09 November 2023

Understanding contracts for small businesses: how tight is 'watertight'?

Limara Rickell Senior Associate
Signing corporate

There’s no such thing as a contract that is absolutely watertight because you can’t anticipate every situation and unforeseen circumstances can occur. What we do try to do, however, is make contracts as watertight as possible.

Generally, it’s important for business owners to understand basic contract principles and understand at what point they’re actually entering into a contract, especially as so much can be discussed over email the parties may find it unclear. You should take a great deal of care over contracts right at the beginning of any discussions, before you start carrying out your activities for what the contract is for, to avoid complications and disruption later on.

Often, people think that they can just do an online search for terms and conditions and contracts and then copy and paste the wording, assuming that it will work as well for their business. This is quite risky because contracts should be bespoke to be appropriate for what a business specialises in. Even if it’s a contract used by a similar business, it should reflect how your business operates and what clarity and protection it needs from the contract.

There has to be an understanding between the parties of what the contract is for, what’s going to be taking place, and what its possible scope could be, and you need to know how the businesses operate to make sure it reflects back in the terms and is appropriate for the contract.

Some of the most common loopholes that come up in contracts are in the terms of the termination provisions. People might find they’re tied into contracts for a lot longer than they thought or they’re relying on a customer or a supplier that can terminate at very short notice. It’s vital that these are set out clearly to protect both parties.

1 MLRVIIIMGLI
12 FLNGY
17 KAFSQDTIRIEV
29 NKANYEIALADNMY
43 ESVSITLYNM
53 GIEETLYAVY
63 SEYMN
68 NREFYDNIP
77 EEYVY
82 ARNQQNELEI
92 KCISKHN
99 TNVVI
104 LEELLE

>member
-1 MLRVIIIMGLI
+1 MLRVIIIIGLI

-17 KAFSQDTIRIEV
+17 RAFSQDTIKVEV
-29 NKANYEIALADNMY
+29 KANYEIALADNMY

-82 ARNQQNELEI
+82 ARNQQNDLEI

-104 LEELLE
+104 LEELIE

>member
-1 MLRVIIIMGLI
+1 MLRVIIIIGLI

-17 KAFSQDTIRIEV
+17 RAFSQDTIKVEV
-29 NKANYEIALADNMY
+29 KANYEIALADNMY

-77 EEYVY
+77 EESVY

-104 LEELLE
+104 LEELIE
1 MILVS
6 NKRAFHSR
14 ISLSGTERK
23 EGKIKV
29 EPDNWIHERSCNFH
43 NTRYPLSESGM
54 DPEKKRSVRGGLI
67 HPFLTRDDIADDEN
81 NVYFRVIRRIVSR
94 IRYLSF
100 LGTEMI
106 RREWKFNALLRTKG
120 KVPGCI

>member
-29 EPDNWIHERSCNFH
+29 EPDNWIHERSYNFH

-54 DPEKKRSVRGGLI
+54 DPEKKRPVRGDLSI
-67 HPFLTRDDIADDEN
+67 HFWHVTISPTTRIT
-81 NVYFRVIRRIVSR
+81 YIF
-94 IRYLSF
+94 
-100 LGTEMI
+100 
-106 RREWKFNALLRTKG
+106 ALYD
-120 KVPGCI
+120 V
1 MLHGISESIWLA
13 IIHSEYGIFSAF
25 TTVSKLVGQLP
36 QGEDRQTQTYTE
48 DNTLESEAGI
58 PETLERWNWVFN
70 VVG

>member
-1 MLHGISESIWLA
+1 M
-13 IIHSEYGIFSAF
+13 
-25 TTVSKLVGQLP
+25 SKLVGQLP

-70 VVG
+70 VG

There are also clauses that allow companies to charge customers for additional costs on top of their fixed fee. These are often reasonable charges incurred in delivering a service that a company would want to recover but it’s important to set out the scope and terms of these and understand them to avoid disagreements or unexpected charges.

The trickiest contracts to negotiate are mostly between companies that haven’t done any work together before, and where they don’t have an established relationship or a level of trust between them.  

Consumer contracts are also complex because they are subject to additional consumer regulations and protections which supersede any contradictory provisions which may be in the contract. So, regulation could significantly change the contract which you could have on paper.

The fee for legal advice on contracts is dependent on the type and complexity of a contract, but it’s better to get professional legal advice, rather than relying on what can be found online or reusing other contracts that were written for other businesses. Get in touch with our corporate and commercial team for expert advice.

Limara Rickell, Wilkin Chapman LLP
Need help?

Contact Limara to discuss this further.

Back to top